Friday, May 11, 2012

Jean Knox - The Fear of Love

"In this paper, I have explored the consequences when the development of a fully mature and reflective sense of self-agency is inhibited and how this gives rise to a fear of love and relationship. I have suggested that these linked problems emerge when parents are fearful of their infant's separation-individuation process and need the infant to remain as a psychic mirror for themselves. As the infant grows, he or she then both fears all subsequent relationships as potentially destructive of his or her subjectivity and also that his or her own individuation process will threaten his or her objects.

The underlying fear of allowing oneself to exist as a subject rather than as an object can contribute to any of the patterns of insecure attachment-avoidance, ambivalence or disorganization and to a whole range of clinical problems. Impenetrable defences of the self can be expressed in bland non-relationship or in cycles of intense attempts at merger and fusion with the analyst, followed by violent attempts at separation, often fueled by self-harm in the form of alcohol or drug abuse or self-injury. What I have attempted to show with this particular clinical example is the developmental inhibition of self-agency which underpins the fear of love. It is rooted in the person's experience that relationship is always coercive, that one person is directly controlling and dominating another. This experience is maintained by the predominance of an indexical form of communication, in which words are controlling actions, not truly symbolic communications.

In analytic work, it is therefore vital for the analyst to be demonstrably open to the possibility of alternative meanings in any exchange between analyst and patient, rather than trying to impose a particular view of the patient's unconscious intentions on him. Otherwise an analytic impasse is inevitable, in which analytic work deteriorates into a battle in which both analyst and patient are fighting for survival, the analyst for survival of his or her analytic function and the patient for his or her very psychic existence. Indeed, the analyst's countertransference feeling that his or her own survival as an analyst is at stake can alert him or her to the fact that, for the patient, the analyst is another parental figure who requires total subjugation to his or her needs and the annihilation of the patient's own self-agency.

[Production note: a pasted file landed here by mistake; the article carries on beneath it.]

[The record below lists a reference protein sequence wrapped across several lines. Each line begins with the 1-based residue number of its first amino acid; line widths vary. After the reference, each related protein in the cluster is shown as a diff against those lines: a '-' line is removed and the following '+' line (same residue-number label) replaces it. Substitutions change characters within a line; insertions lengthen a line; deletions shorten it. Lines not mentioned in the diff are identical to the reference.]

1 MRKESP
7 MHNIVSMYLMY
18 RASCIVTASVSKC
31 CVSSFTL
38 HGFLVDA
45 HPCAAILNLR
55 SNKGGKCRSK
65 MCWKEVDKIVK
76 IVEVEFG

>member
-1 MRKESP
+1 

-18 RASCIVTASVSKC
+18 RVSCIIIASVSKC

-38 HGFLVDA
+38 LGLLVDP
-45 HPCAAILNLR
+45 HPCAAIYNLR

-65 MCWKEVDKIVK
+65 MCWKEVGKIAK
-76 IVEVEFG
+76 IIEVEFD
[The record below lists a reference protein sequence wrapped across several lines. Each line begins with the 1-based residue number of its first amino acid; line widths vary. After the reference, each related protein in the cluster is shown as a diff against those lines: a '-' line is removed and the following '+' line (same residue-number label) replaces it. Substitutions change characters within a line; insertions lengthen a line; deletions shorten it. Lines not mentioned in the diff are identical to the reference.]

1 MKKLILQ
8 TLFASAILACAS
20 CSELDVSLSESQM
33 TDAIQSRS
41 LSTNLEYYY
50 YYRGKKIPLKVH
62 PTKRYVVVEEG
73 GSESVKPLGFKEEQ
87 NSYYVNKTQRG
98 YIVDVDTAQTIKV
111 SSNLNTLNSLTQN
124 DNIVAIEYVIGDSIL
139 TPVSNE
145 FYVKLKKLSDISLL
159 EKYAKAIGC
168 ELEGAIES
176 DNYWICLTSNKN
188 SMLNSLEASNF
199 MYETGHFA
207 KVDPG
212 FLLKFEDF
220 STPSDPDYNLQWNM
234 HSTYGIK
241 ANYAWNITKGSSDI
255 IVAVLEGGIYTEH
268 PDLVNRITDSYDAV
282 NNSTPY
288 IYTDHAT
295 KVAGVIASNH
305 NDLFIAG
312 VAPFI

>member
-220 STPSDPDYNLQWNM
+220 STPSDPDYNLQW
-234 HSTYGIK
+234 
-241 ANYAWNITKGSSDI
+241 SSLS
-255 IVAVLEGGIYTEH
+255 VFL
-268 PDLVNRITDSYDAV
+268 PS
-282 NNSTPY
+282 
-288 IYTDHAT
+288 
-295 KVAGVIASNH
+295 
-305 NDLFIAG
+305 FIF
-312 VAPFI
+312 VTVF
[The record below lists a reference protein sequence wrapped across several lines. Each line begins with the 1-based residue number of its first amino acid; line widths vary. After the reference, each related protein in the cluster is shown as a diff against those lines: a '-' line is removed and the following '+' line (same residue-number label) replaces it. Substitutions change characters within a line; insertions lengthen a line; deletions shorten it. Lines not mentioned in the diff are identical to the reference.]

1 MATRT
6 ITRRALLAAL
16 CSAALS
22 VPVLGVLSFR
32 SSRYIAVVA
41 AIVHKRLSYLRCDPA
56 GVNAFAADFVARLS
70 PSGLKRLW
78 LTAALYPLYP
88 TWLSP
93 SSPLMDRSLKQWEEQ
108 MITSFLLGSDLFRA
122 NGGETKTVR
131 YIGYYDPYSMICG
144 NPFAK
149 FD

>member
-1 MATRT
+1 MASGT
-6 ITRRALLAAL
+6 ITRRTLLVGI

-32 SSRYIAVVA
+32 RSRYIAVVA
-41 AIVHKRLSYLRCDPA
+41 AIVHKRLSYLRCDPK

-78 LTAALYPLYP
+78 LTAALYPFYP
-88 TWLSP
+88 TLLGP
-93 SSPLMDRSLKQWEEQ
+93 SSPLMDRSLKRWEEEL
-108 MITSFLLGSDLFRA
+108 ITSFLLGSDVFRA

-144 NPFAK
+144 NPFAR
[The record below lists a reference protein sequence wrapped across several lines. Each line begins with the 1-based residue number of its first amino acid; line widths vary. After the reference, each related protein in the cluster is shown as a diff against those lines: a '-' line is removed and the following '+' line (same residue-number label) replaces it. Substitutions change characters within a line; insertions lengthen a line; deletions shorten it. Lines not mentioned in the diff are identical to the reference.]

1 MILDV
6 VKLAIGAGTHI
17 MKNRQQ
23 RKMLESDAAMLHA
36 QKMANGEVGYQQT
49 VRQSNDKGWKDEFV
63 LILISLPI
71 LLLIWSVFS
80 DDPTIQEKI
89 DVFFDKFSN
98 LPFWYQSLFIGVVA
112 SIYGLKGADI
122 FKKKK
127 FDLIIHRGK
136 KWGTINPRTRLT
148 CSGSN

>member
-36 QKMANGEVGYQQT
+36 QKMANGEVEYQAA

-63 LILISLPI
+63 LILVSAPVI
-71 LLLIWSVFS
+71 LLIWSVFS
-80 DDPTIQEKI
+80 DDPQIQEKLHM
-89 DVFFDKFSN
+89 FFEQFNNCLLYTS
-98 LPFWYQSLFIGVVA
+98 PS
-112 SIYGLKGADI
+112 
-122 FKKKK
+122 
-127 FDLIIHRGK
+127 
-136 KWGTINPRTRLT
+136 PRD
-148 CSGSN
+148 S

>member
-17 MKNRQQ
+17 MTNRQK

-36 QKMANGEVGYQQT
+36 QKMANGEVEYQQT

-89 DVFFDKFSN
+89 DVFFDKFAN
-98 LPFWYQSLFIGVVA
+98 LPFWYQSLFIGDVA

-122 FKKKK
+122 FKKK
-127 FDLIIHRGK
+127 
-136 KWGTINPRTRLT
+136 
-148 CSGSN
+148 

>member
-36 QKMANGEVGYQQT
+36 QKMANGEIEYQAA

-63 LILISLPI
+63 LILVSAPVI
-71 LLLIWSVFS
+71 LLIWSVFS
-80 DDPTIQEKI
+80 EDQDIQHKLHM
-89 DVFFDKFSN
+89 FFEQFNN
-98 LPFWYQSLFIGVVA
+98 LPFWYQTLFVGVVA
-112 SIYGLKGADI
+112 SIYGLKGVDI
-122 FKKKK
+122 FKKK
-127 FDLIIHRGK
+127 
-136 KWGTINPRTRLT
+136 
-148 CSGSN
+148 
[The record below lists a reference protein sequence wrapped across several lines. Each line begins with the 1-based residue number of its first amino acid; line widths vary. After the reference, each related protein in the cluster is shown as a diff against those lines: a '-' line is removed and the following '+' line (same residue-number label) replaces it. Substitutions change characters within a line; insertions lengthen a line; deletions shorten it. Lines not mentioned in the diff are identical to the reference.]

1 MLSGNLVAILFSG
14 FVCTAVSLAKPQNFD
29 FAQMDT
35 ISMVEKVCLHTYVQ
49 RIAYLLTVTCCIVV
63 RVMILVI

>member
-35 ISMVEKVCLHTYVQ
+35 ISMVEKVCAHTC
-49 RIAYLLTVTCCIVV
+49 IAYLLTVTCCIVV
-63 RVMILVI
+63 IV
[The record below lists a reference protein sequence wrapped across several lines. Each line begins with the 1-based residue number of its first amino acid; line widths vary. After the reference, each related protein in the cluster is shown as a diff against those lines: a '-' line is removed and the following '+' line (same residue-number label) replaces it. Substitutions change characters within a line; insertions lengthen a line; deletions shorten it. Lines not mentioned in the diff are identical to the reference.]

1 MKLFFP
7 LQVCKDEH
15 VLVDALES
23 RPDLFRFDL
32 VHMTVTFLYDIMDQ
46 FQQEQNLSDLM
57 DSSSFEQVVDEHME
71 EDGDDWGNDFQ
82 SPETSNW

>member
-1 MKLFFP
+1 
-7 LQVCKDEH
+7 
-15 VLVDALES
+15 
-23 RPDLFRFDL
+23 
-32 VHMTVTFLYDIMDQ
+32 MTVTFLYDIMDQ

In spite of the fact that some degree of enactment of this impasse may be inevitable, an analyst who is open to explore multiple symbolic meanings and to understand the material from the patient's perspective, rather than impose his or her own, offers a new experience within which the patient can gradually relinquish his or her defensive mindlessness. The projection of the controlling devouring parent can gradually be withdrawn as the analyst demonstrates again and again his or her own reflective function, the awareness of the patient as a separate psychological and emotional being. This experience is gradually internalized, activating the compare and contrast process of the transcendent function, allowing the patient to begin to relate to his own mind as a separate and symbolic psychic space which can integrate conscious experience, unconscious symbolism and the sense of self."
(pp. 559-560)

Jean Knox (2007). The Fear of Love: The Denial of Self in Relationship. Journal of Analytical Psychology, Vol. 52, pp. 543-563.

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